Him for saying, Hey, look, you found me guilty of this crime. I should still have the right to test this, this evidence if it could point to my innocence. And so that is the fight that he's putting on. My argument to him would be, why not test everything? And we have a pair of pants that we think that there's some semen, possible semen on the pants. Oh, that should be the number one thing that people are screaming at the top of the mountains to test because. That could actually get us some answers. If you have a victim that has a. Wolf semen stain on their pants. We should test that there. They want to test ligatures and things. That have already been tested and have already resulted in no result in saying, well, maybe we'll get a different result
And maybe they will, but I still don't think that's going to solve anything because if you have so much, you got contamination at the crime scene, you have contamination. They thought this evidence was lost and we're going to believe that this evidence was not contaminated in any way. I don't even go down that road because then the next step to that is going, Well, don't even test it. Right? Like I'm with you. I have suspicions that the evidence is probably contaminated. But I also wouldn't go, Well, don't test it. And so do I have high hopes for this new developing Story, new developing angle of this long, ongoing 31 year old story. No, I don't have high hopes for it. What you're saying that from the Eccles angle, it looks like they took the easy, cheap way out. And I'm not going to lie to you. I would love…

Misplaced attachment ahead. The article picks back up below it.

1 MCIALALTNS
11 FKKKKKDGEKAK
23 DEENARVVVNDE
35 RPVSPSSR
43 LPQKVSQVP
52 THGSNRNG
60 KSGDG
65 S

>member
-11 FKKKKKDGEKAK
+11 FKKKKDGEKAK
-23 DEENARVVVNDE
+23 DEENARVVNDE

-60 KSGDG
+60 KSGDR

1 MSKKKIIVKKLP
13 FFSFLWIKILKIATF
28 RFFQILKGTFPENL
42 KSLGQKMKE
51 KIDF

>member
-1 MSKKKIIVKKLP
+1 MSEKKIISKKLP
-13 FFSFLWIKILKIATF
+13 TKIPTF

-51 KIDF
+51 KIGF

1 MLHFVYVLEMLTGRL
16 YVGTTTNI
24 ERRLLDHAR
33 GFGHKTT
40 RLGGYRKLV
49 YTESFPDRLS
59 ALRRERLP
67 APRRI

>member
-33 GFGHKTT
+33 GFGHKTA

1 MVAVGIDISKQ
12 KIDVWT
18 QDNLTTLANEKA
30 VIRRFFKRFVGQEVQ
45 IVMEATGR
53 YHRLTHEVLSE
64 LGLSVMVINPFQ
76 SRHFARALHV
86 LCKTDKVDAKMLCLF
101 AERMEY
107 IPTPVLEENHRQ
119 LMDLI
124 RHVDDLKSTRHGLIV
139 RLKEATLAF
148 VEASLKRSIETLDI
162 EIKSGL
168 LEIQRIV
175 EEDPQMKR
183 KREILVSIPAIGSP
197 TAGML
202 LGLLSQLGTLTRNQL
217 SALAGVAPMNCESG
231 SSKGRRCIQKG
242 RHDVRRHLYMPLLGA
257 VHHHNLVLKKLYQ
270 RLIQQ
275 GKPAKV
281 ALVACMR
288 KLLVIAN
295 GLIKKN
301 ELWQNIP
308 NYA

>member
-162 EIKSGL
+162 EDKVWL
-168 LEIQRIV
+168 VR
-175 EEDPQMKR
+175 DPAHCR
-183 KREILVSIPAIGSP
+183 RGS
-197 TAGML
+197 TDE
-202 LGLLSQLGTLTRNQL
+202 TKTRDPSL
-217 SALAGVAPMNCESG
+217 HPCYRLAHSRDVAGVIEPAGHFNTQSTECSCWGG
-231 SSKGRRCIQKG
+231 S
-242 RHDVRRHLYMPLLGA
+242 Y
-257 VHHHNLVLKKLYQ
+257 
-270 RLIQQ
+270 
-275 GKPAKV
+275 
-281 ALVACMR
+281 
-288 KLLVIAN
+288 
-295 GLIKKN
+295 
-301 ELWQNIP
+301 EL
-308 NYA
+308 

It would do me some favors internally if they would have rode the storm out and they got to the hearings to present. This other evidence, new evidence, whatever you want to call it, if they would have rode the storm out, whether it was two months, three months, or three months, it would have 13 months or what have you. It would be better for Nick Edwards of True Crime Garage if they did that. Again, and I'm not trying to use the walk a mile in their shoes excuse, because I don't think it's an excuse. I think that I don't, I can't have a great opinion on them taking the easy way out. This. Guys are innocent. Let's cut our losses now and let them out before we have to compensate.
All three of them for spending over 18 years of their lives in prison. - It's been deeper than that. It's the judge, if they would've waited a year, it probably would've been a different judge, and that judge would've never allowed the Alford Plead, period. I knew that. And then people make an argument that the judge only allowed this Alfred plead because they were gonna be reelected or needed the publicity or whatever it is. But I think that's my frustration in this case. Particularly is the amount of lying from both sides, law enforcement, the defense, these three individuals that were convicted of the crime, the amount of lying that they've done. And it just goes back to that. We have three victims that aren't gonna get just.